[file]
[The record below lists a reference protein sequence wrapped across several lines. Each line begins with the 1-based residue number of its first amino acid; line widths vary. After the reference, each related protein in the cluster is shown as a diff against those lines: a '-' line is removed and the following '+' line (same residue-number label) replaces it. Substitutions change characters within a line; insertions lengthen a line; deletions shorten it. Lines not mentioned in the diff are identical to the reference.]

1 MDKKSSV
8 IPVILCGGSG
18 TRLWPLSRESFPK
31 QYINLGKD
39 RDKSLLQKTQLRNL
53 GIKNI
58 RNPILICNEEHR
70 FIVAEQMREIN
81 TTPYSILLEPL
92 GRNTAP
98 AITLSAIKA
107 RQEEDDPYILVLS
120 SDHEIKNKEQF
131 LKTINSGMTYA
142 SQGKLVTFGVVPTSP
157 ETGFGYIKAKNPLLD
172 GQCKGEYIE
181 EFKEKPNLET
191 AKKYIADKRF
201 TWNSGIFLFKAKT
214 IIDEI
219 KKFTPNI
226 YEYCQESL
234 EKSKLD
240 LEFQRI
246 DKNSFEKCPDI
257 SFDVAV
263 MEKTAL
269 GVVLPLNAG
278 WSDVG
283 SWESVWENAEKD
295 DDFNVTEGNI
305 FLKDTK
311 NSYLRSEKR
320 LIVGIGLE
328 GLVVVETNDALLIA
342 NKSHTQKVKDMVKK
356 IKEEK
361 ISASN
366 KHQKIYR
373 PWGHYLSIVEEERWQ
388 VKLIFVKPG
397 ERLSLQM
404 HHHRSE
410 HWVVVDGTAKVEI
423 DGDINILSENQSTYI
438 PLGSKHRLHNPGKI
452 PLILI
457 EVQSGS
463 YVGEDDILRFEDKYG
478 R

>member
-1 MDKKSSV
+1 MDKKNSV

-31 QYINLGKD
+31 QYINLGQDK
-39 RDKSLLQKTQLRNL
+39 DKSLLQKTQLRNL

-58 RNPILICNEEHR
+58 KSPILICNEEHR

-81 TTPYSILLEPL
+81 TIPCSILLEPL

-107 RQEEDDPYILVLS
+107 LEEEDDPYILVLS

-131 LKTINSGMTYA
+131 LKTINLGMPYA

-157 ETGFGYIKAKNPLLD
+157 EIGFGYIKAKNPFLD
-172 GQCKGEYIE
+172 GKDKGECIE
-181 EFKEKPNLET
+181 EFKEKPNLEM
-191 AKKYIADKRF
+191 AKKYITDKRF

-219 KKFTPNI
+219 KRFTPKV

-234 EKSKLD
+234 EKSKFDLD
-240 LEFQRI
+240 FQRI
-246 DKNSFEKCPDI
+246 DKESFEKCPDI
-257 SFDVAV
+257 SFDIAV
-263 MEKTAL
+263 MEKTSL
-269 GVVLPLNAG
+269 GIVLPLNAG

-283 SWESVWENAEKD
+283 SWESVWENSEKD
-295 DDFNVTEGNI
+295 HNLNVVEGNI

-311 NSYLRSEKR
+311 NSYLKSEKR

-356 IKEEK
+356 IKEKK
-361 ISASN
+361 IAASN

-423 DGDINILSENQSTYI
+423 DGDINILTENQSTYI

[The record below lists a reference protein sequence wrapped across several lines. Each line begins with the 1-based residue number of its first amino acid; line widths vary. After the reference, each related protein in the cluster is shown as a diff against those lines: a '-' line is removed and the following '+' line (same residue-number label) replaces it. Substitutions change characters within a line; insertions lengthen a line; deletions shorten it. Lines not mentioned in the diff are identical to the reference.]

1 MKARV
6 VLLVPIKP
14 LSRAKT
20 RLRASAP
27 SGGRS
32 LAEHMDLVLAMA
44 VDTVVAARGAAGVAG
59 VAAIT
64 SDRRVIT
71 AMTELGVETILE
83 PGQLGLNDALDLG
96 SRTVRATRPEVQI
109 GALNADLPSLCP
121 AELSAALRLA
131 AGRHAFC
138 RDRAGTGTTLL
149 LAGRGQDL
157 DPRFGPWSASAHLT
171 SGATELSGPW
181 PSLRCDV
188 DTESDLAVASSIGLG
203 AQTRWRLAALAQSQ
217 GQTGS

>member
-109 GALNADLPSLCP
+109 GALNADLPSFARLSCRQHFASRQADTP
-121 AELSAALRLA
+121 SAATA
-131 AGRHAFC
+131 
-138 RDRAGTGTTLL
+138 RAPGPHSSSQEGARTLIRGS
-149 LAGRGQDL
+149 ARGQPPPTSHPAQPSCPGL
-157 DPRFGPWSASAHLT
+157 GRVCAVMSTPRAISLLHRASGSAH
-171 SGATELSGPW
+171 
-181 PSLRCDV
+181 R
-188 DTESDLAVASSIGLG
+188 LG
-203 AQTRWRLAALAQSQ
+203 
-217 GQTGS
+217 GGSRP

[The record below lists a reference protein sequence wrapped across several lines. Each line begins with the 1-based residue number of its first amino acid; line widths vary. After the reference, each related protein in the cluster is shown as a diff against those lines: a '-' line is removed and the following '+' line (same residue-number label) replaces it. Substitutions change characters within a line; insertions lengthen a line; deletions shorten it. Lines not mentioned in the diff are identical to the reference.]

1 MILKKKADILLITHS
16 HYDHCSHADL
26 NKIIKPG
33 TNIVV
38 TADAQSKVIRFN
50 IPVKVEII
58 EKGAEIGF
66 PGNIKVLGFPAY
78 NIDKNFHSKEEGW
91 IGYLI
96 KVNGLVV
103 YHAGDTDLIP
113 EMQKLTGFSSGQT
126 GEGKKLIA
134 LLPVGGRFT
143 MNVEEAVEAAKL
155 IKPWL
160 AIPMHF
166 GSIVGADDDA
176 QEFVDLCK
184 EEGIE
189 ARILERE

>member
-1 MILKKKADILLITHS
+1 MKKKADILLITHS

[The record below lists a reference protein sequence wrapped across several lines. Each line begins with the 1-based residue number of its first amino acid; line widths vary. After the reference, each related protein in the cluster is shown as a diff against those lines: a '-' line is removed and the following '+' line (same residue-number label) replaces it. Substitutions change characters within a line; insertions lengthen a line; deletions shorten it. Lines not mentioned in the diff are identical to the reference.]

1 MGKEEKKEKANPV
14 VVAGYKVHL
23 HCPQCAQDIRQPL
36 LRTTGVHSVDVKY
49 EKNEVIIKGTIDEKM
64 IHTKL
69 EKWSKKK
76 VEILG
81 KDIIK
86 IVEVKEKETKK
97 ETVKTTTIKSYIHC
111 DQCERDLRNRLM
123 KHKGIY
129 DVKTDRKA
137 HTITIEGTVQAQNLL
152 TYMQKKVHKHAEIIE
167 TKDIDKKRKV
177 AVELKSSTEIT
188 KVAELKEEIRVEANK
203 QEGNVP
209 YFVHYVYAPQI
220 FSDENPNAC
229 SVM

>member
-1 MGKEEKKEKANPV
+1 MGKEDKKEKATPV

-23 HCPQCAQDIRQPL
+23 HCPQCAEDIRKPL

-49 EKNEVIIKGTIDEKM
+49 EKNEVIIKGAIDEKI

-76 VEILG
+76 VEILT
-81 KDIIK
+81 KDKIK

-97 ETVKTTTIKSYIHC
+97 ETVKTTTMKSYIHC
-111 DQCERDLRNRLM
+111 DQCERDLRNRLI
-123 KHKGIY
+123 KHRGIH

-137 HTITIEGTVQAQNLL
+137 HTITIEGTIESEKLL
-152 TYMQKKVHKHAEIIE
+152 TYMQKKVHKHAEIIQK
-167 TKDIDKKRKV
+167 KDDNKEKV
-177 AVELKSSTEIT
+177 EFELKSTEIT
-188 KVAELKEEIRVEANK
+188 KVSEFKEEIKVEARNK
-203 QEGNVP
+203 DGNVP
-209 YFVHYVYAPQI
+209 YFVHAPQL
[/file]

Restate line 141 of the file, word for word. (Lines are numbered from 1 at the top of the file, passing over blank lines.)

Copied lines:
-181 PSLRCDV